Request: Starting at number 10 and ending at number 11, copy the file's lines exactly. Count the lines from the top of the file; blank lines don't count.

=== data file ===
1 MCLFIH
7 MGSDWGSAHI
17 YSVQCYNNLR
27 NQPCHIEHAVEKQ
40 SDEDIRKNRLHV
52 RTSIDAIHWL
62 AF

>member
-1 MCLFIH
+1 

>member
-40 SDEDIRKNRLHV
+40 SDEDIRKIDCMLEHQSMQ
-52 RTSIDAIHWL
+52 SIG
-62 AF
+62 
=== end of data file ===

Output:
+1 

>member